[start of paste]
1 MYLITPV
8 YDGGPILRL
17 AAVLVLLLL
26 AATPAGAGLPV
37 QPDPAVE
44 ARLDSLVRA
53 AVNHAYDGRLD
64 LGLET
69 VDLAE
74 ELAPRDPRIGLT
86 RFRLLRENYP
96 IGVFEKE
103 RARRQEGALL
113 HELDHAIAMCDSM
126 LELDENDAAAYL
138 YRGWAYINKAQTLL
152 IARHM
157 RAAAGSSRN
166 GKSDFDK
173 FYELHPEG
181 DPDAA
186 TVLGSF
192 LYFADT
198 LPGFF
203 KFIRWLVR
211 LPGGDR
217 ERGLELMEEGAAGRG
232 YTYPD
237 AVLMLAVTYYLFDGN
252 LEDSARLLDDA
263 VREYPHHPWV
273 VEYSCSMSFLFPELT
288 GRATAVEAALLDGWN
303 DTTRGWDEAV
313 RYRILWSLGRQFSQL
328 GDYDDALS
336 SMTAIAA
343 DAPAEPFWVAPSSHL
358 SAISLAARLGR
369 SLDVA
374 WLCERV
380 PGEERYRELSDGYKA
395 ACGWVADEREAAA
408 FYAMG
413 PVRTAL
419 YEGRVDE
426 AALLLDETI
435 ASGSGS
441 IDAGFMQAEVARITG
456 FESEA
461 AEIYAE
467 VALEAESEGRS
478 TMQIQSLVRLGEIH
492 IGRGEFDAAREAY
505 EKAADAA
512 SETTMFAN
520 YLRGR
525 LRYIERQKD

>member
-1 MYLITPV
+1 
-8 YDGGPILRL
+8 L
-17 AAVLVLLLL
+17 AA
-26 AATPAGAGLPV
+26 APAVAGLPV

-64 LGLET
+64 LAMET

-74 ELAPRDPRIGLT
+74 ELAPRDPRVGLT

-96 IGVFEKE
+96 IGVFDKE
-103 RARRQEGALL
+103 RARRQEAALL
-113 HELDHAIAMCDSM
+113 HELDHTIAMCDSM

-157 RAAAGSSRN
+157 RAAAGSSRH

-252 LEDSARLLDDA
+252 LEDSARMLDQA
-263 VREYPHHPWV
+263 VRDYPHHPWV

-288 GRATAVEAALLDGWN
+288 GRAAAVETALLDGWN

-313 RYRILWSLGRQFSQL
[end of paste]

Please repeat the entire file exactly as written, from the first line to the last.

1 MYLITPV
8 YDGGPILRL
17 AAVLVLLLL
26 AATPAGAGLPV
37 QPDPAVE
44 ARLDSLVRA
53 AVNHAYDGRLD
64 LGLET
69 VDLAE
74 ELAPRDPRIGLT
86 RFRLLRENYP
96 IGVFEKE
103 RARRQEGALL
113 HELDHAIAMCDSM
126 LELDENDAAAYL
138 YRGWAYINKAQTLL
152 IARHM
157 RAAAGSSRN
166 GKSDFDK
173 FYELHPEG
181 DPDAA
186 TVLGSF
192 LYFADT
198 LPGFF
203 KFIRWLVR
211 LPGGDR
217 ERGLELMEEGAAGRG
232 YTYPD
237 AVLMLAVTYYLFDGN
252 LEDSARLLDDA
263 VREYPHHPWV
273 VEYSCSMSFLFPELT
288 GRATAVEAALLDGWN
303 DTTRGWDEAV
313 RYRILWSLGRQFSQL
328 GDYDDALS
336 SMTAIAA
343 DAPAEPFWVAPSSHL
358 SAISLAARLGR
369 SLDVA
374 WLCERV
380 PGEERYRELSDGYKA
395 ACGWVADEREAAA
408 FYAMG
413 PVRTAL
419 YEGRVDE
426 AALLLDETI
435 ASGSGS
441 IDAGFMQAEVARITG
456 FESEA
461 AEIYAE
467 VALEAESEGRS
478 TMQIQSLVRLGEIH
492 IGRGEFDAAREAY
505 EKAADAA
512 SETTMFAN
520 YLRGR
525 LRYIERQKD

>member
-1 MYLITPV
+1 
-8 YDGGPILRL
+8 L
-17 AAVLVLLLL
+17 AA
-26 AATPAGAGLPV
+26 APAVAGLPV

-64 LGLET
+64 LAMET

-74 ELAPRDPRIGLT
+74 ELAPRDPRVGLT

-96 IGVFEKE
+96 IGVFDKE
-103 RARRQEGALL
+103 RARRQEAALL
-113 HELDHAIAMCDSM
+113 HELDHTIAMCDSM

-157 RAAAGSSRN
+157 RAAAGSSRH

-252 LEDSARLLDDA
+252 LEDSARMLDQA
-263 VREYPHHPWV
+263 VRDYPHHPWV

-288 GRATAVEAALLDGWN
+288 GRAAAVETALLDGWN

-313 RYRILWSLGRQFSQL